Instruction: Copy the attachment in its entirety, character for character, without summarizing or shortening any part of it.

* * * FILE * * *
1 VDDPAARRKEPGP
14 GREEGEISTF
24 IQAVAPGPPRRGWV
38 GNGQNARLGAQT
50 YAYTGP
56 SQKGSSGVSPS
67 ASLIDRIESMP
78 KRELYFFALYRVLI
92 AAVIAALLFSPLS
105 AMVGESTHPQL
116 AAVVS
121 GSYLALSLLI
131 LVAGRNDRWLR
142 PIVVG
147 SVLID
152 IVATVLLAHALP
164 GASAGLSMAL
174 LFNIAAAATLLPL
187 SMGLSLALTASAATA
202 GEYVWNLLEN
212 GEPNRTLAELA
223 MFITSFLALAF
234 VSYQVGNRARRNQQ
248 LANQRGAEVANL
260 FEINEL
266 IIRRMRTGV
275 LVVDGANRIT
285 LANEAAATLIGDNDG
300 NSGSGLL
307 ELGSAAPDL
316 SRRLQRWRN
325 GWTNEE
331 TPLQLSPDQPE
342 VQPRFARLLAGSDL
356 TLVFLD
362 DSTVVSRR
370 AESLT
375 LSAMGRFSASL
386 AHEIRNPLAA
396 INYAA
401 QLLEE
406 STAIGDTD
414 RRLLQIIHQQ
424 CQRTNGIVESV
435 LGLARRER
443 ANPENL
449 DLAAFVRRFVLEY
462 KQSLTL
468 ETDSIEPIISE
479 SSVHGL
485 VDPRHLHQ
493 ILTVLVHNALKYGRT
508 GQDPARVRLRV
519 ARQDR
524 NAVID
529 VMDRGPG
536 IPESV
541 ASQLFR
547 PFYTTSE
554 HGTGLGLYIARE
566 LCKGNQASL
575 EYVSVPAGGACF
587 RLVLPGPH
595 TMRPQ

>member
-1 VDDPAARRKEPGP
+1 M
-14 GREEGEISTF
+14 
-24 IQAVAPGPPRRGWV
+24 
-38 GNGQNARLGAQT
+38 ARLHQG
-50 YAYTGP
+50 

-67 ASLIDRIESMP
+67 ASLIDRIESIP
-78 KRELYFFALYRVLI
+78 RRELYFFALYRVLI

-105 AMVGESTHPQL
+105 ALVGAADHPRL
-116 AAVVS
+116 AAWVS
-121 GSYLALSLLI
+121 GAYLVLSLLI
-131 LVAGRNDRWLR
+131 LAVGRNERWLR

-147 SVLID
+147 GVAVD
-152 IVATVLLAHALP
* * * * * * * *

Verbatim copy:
1 VDDPAARRKEPGP
14 GREEGEISTF
24 IQAVAPGPPRRGWV
38 GNGQNARLGAQT
50 YAYTGP
56 SQKGSSGVSPS
67 ASLIDRIESMP
78 KRELYFFALYRVLI
92 AAVIAALLFSPLS
105 AMVGESTHPQL
116 AAVVS
121 GSYLALSLLI
131 LVAGRNDRWLR
142 PIVVG
147 SVLID
152 IVATVLLAHALP
164 GASAGLSMAL
174 LFNIAAAATLLPL
187 SMGLSLALTASAATA
202 GEYVWNLLEN
212 GEPNRTLAELA
223 MFITSFLALAF
234 VSYQVGNRARRNQQ
248 LANQRGAEVANL
260 FEINEL
266 IIRRMRTGV
275 LVVDGANRIT
285 LANEAAATLIGDNDG
300 NSGSGLL
307 ELGSAAPDL
316 SRRLQRWRN
325 GWTNEE
331 TPLQLSPDQPE
342 VQPRFARLLAGSDL
356 TLVFLD
362 DSTVVSRR
370 AESLT
375 LSAMGRFSASL
386 AHEIRNPLAA
396 INYAA
401 QLLEE
406 STAIGDTD
414 RRLLQIIHQQ
424 CQRTNGIVESV
435 LGLARRER
443 ANPENL
449 DLAAFVRRFVLEY
462 KQSLTL
468 ETDSIEPIISE
479 SSVHGL
485 VDPRHLHQ
493 ILTVLVHNALKYGRT
508 GQDPARVRLRV
519 ARQDR
524 NAVID
529 VMDRGPG
536 IPESV
541 ASQLFR
547 PFYTTSE
554 HGTGLGLYIARE
566 LCKGNQASL
575 EYVSVPAGGACF
587 RLVLPGPH
595 TMRPQ

>member
-1 VDDPAARRKEPGP
+1 M
-14 GREEGEISTF
+14 
-24 IQAVAPGPPRRGWV
+24 
-38 GNGQNARLGAQT
+38 ARLHQG
-50 YAYTGP
+50 

-67 ASLIDRIESMP
+67 ASLIDRIESIP
-78 KRELYFFALYRVLI
+78 RRELYFFALYRVLI

-105 AMVGESTHPQL
+105 ALVGAADHPRL
-116 AAVVS
+116 AAWVS
-121 GSYLALSLLI
+121 GAYLVLSLLI
-131 LVAGRNDRWLR
+131 LAVGRNERWLR

-147 SVLID
+147 GVAVD
-152 IVATVLLAHALP